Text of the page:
Stack enrolled in the University of Southern California, where he took some drama courses, and was on the Polo team, but it wasn't long before some influential people in the film industry took notice of his classic good looks, and lithe physique. Soon, his Hollywood connections got him on a film set at Paramount, a screen test, and eventually, his first lead in a picture, opposite Deanna Durbin in First Love (1939). Although he was only 20, Stack's natural delivery and boyish charm made him a natural for the screen.
His range grew with some meatier parts in the next few years, especially noteworthy were his roles as the young Nazi sympathizer in Frank Borzage's chilling The Mortal Storm (1940), with James Stewart, and as the Polish flier who woos a married Carole Lombard in Ernst Lubitsch's To Be or Not to Be (1942).
After serving as a gunnery officer in the Navy during World War II, Stack returned to the screen, and found a few interesting roles over the next ten years: giving Elizabeth Taylor her first screen kiss in Robert Thorp's A Date With Judy (1948); the leading role as an American bullfighter in Budd Boetticher's The Bullfighter and the Lady (1951); and as a pilot in William Wellman's The High and the Mighty (1954), starring John Wayne. However, Stack saved his best dramatic performances for Douglas Sirk in two knockout films: as a self-destructive alcoholic in Douglas Sirk's Written on the Wind (1956), for which he received an Academy Award nomination for supporting actor; and sympathetically portraying a fallen World War I pilot ace who is forced to do barnstorming stunts for mere survival in Tarnished Angels (1958).
Despite proving his capabilities as a solid actor in these roles, front rank stardom oddly eluded Stack at this point. That all changed when Stack gave television a try. The result was the enormously popular series, The Untouchables (1959-63). This exciting crime show about the real-life Prohibition-era crime-fighter Eliot Ness and his G-men taking on the Chicago underworld was successful in its day for several reasons: its catchy theme music, florid violence (which caused quite a sensation in its day), taut narration by Walter Winchell, and of course, Stack's trademark staccato delivery and strong presence. It all proved so popular that the series ran for four years, earned an Emmy for Stack in 1960, and made him a household name.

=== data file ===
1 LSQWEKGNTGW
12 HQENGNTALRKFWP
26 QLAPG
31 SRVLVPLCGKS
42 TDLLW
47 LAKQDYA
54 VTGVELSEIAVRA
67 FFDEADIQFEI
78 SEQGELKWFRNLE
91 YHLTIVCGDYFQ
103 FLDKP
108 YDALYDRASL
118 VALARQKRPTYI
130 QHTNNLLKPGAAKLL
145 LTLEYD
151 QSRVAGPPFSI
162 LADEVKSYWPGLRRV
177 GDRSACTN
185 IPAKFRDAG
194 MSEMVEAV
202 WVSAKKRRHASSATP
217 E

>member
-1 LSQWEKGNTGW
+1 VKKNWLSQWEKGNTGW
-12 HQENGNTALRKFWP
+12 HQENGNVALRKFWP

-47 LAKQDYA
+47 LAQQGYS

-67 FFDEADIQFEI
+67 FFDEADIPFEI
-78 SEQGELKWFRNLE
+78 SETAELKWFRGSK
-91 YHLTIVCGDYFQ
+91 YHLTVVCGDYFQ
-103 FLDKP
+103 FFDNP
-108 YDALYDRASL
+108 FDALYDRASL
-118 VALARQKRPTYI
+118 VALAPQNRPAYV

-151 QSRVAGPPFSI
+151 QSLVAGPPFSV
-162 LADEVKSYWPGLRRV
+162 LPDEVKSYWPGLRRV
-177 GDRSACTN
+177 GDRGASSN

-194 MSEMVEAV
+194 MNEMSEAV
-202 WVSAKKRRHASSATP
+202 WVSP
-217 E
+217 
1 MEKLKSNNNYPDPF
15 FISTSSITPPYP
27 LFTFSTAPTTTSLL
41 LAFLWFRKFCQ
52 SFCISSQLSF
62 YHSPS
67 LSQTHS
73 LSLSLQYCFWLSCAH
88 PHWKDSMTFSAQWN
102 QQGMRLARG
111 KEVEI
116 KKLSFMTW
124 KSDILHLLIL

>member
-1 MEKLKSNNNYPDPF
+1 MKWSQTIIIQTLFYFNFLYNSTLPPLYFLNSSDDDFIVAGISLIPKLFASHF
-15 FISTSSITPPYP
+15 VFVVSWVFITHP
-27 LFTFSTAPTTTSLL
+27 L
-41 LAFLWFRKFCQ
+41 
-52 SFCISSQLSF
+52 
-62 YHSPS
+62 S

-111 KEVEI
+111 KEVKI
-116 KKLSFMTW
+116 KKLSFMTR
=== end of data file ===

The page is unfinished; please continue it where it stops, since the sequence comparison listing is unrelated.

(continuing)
Stack would return to television in the late '60s, with the The Name of the Game (1968-71), and a string of made-for-television movies throughout the '70s. His career perked up again when Steven Spielberg cast him in his big budget comedy 1941 (1979) as General Joe Stillwell. The film surprised many viewers as few realized Stack was willing to spoof his granite-faced stoicism, but it won him over many new fans, and his dead-pan intensity would be used to perfect comic effect the following year as Captain Rex Kramer (who can forget the sight of him beating up Hare Krishnas at the airport?) in David and Jerry Zucker's wonderful spoof of disaster flicks, Airplane! (1980).
Stack's activity would be sporadic throughout the remainder of his career, but he returned to television, as the host of enormously popular Unsolved Mysteries (1987-2002), and played himself in Lawrence Kasden's comedy-drama Mumford (1999). He is survived by his wife of 47 years, Rosemarie Bowe Stack, a former actress, and two children, Elizabeth and Charles, both of Los Angeles.
by Michael T. Toole
Robert Stack, 1919-2003
According to a news item in Hollywood Reporter, Judith Anderson and Scotty Beckett were originally cast as Mrs. Roth and one of her sons, but were replaced because they were unsuited for the roles. Additional news items in Hollywood Reporter state that the special mountain snow scenes were filmed at Salt Lake City, UT by Leonard Smith and Lloyd Knechtel and that other scenes were shot at Sun Valley, ID. Modern sources credit Richard Rosson with the second unit direction in Sun Valley. In August 1940, a Hollywood Reporter article reported that writer Al Rosen filed a lawsuit against Loew's, Frank Borzage, Claudine West, Anderson Ellis and George Froeschel, among others, for incorporating the plot of his novel Mad Dog of Europe into The Mortal Storm. Hollywood Reporter added in March 1943 that he was still seeking an injunction, damages and impounding of the film, but the outcome of the case has not been determined. An unidentified contemporary source contained in the Production Files at the AMPAS Library noted an unconfirmed report that the Nazis banned all M-G-M films because of this film. The film was included in Film Daily 's "ten best" list for 1940. Hollywood Reporter reported in April 1942 that The Mortal Storm was the first anti-Nazi film to run in Brazil, where it broke box-office attendance records.
A modern source credits Victor Saville as producer and indicates that Saville refused onscreen credit because he was British and did not want to be accused of inciting America to war. According to an article in Los Angeles Examiner on September 10, 1941, Senator Gerald P. Nye wanted to summon Saville to testitfy before a sub-committee investigating "British agents operating in the film industry." In the modern article, Saville claims that he directed parts of the film; however, another modern source, that includes interviews with James Stewart, Robert Stack and Gene Reynolds, indicates that those actors refute Saville's claim that he worked as a director on the film. Modern sources credit Henry S. Noerdlinger as technical director and Bronislau Kaper with additional music for the film. A few scenes from the film were included in the 1992 Twentieth Century-Fox picture Shining Through, directed by David Seltzer, and starring Michael Douglas and Melanie Griffith